Premenstrual Syndrome

What Causes Premenstrual Syndrome?

In order to deal properly with premenstrual syndrome we need to understand and — if possible — remove the underlying causes and risk factors.  We need to ask: "What else is going on inside the body that might allow premenstrual syndrome to develop?"

Diagnose your symptoms now!
  • let The Analyst™ find what's wrong
  • see your health summarized and in detail
  • have a doctor review your case (optional)

Accurate diagnosis of the factors behind premenstrual syndrome consists of three steps:

Step 1: List the Possible Causative Factors

Identify all disease conditions, lifestyle choices and environmental risk factors that can lead to premenstrual syndrome.  Here are five possibilities:
  • Copper Toxicity
  • Low Melatonin
  • Magnesium Need
  • Manganese Need
  • Low Progesterone

Step 2: Build a Symptom Checklist

Identify all possible symptoms and risk factors of each possible cause, and check the ones that apply:
forgetting dreams
eating during sleep hours
leg cramps caused by walking
elevated estrogen levels
being postmenopausal
hot flashes during & after period
jaundiced skin
difficulty falling asleep
elevated basophil count
current birth control pill use
unsound sleep
disturbed sleep
... and more than 40 others

Step 3: Rule Out or Confirm each Possible Cause

A differential diagnosis of your symptoms and risk factors finds the likely cause of premenstrual syndrome:
Cause Probability Status
Manganese Need 99% Confirm
Magnesium Need 13% Unlikely
Low Melatonin 4% Ruled out
Copper Toxicity 2% Ruled out
Low Progesterone 2% Ruled out
* This is a simple example to illustrate the process

Arriving at a Correct Diagnosis

The Analyst™ is our online diagnosis tool that learns all about you through a straightforward process of multi-level questioning, providing diagnosis at the end.

If you indicate being premenopausal or being perimenopausal, The Analyst™ will ask further questions including this one:
Do you suffer from Premenstrual Syndrome (PMS)?
Possible responses:
→ No / don't know
→ Minor
→ Moderate
→ Serious
→ Severe
Based on your response to this question, which may indicate PMS, The Analyst™ will consider possibilities such as:
Low Melatonin Level

Melatonin can exhibit strong effects on the reproductive system, and the activity of the female hormones estrogen and progesterone is closely tied with its regulation of the sleep-wake cycle.  Abnormal biological rhythms and sleep-wake cycle disturbances are often a primary feature of periodic depression, another common characteristic of PMS.  Melatonin imbalances have been specifically linked to PMS.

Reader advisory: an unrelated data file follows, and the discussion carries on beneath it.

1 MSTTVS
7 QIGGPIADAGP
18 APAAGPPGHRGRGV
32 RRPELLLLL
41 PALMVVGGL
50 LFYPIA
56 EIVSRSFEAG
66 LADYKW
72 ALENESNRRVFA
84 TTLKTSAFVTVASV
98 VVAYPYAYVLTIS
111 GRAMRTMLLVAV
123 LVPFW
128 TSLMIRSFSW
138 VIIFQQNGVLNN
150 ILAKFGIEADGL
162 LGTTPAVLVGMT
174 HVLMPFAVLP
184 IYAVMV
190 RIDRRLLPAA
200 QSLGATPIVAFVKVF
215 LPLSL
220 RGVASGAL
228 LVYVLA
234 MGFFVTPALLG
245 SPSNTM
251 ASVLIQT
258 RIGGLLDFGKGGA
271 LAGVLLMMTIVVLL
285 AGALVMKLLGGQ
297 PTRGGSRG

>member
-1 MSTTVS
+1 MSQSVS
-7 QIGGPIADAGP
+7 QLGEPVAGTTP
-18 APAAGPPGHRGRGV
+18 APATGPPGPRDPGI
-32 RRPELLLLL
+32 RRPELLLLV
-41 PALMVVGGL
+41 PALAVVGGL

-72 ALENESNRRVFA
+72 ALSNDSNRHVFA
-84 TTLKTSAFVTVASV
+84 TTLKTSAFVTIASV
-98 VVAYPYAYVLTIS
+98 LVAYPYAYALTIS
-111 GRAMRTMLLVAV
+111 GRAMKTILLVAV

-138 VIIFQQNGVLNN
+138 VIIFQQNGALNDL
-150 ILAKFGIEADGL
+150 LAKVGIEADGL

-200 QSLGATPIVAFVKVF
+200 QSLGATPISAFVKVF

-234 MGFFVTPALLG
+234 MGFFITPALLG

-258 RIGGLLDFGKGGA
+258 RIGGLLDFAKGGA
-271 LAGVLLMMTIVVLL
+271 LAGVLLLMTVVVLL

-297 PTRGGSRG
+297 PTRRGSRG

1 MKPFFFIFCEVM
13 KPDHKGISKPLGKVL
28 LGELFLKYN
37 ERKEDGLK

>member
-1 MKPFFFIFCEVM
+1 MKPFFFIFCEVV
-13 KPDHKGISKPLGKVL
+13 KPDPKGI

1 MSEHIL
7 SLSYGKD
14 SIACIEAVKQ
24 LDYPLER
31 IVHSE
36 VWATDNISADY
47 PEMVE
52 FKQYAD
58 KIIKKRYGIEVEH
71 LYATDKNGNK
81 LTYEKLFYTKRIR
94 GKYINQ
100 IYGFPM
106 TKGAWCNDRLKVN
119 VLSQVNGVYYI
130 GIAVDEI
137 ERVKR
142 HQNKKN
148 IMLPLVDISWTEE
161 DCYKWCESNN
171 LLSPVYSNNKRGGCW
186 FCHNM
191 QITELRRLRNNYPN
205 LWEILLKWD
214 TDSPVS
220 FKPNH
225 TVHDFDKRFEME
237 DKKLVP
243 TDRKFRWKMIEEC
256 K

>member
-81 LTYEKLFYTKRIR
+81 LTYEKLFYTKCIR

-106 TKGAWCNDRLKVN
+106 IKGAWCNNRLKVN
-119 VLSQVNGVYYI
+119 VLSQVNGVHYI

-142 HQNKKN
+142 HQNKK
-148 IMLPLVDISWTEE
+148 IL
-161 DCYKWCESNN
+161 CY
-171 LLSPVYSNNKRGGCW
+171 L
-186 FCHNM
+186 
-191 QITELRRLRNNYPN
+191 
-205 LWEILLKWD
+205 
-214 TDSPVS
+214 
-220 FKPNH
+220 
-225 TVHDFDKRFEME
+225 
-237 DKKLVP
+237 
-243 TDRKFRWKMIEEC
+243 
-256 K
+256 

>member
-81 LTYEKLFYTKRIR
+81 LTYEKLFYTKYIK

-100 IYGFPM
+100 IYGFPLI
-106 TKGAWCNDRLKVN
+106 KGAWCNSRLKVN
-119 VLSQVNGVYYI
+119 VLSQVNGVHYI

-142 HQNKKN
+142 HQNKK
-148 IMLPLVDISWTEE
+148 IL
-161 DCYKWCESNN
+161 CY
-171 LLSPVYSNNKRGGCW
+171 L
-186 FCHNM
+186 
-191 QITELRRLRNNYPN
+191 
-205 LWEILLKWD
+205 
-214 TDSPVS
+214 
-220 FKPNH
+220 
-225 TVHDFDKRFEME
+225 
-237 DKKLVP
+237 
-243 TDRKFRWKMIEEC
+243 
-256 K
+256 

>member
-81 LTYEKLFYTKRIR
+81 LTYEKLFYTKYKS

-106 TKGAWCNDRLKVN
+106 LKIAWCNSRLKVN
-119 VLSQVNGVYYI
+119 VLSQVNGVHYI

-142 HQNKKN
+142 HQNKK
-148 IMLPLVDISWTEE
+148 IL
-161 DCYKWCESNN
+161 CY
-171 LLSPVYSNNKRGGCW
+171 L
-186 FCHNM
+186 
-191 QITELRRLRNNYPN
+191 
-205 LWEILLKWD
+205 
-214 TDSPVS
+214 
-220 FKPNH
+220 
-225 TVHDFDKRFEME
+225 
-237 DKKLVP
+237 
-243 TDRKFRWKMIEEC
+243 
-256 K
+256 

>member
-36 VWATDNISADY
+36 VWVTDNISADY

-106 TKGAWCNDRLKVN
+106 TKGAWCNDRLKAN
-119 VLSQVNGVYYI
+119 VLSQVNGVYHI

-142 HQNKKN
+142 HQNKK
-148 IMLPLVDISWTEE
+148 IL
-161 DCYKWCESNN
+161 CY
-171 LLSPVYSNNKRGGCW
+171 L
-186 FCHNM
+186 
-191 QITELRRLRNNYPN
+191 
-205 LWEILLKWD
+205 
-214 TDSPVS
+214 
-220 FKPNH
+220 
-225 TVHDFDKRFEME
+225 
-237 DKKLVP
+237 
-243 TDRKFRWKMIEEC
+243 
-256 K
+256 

A study reported finding that women with PMS had an earlier decline in melatonin secretion, resulting in a shorter overall secretion time.  "The data demonstrate that women with premenstrual syndrome have chronobiological abnormalities of melatonin secretion... The fact that these patients respond to treatments that affect circadian physiology, such as sleep deprivation and phototherapy, suggests that circadian abnormalities may contribute to the pathogenesis of premenstrual syndrome." [Arch Gen Psychiatr 1990;47(12): pp.1139-46]

Magnesium Requirement

Magnesium deficiency is strongly implicated as a causative factor in PMS.  Red Blood Cell magnesium levels in PMS patients have been shown to be significantly lower than in normal subjects.  The deficiency is characterized by a generalized hyperesthesia syndrome (with generalized aches and pains), and a lower premenstrual pain threshold.  One clinical trial of magnesium in PMS showed a reduction of nervousness in 89%, mastalgia in 96%, and weight gain in 95%.

Manganese Requirement

In a double blind study of women with normal menstrual cycles, lower dietary manganese (1.0mg versus 5.6mg) was found to increase mood and pain symptoms during the premenstrual phase. [Am J ObstetGynecol. 1993 May; 168(5): pp.1417-23]

Concerned or curious about your health?  Try The Analyst™
Symptom Entry
Symptom Entry
Diagnosis
Diagnosis
Suggestions
Suggestions
LifeMeter
LifeMeter®
Full Explanations
Explanations
Optional Doctor Review
Review (optional)
We use cookies for traffic analysis, advertising, and to provide the best user experience